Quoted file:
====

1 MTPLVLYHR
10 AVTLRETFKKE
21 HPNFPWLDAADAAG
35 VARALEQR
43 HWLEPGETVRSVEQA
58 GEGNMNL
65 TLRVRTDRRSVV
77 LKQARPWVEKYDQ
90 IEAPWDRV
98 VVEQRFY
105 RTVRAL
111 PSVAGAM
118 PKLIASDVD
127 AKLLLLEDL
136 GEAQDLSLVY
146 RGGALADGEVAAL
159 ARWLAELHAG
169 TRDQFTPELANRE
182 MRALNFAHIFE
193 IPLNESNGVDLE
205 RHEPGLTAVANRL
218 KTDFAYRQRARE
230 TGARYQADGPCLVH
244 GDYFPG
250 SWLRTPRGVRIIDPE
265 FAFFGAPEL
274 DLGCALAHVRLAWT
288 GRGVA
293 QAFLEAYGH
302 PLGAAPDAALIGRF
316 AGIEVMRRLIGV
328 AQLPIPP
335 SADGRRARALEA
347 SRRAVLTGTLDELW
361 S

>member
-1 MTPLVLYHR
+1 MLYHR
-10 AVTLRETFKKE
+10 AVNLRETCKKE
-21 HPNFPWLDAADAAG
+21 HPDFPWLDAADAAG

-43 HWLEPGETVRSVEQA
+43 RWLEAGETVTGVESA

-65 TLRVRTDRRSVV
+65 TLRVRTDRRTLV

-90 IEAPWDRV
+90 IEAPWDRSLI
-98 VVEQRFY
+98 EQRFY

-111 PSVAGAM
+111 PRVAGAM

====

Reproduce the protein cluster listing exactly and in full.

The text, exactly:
1 MTPLVLYHR
10 AVTLRETFKKE
21 HPNFPWLDAADAAG
35 VARALEQR
43 HWLEPGETVRSVEQA
58 GEGNMNL
65 TLRVRTDRRSVV
77 LKQARPWVEKYDQ
90 IEAPWDRV
98 VVEQRFY
105 RTVRAL
111 PSVAGAM
118 PKLIASDVD
127 AKLLLLEDL
136 GEAQDLSLVY
146 RGGALADGEVAAL
159 ARWLAELHAG
169 TRDQFTPELANRE
182 MRALNFAHIFE
193 IPLNESNGVDLE
205 RHEPGLTAVANRL
218 KTDFAYRQRARE
230 TGARYQADGPCLVH
244 GDYFPG
250 SWLRTPRGVRIIDPE
265 FAFFGAPEL
274 DLGCALAHVRLAWT
288 GRGVA
293 QAFLEAYGH
302 PLGAAPDAALIGRF
316 AGIEVMRRLIGV
328 AQLPIPP
335 SADGRRARALEA
347 SRRAVLTGTLDELW
361 S

>member
-1 MTPLVLYHR
+1 MLYHR
-10 AVTLRETFKKE
+10 AVNLRETCKKE
-21 HPNFPWLDAADAAG
+21 HPDFPWLDAADAAG

-43 HWLEPGETVRSVEQA
+43 RWLEAGETVTGVESA

-65 TLRVRTDRRSVV
+65 TLRVRTDRRTLV

-90 IEAPWDRV
+90 IEAPWDRSLI
-98 VVEQRFY
+98 EQRFY

-111 PSVAGAM
+111 PRVAGAM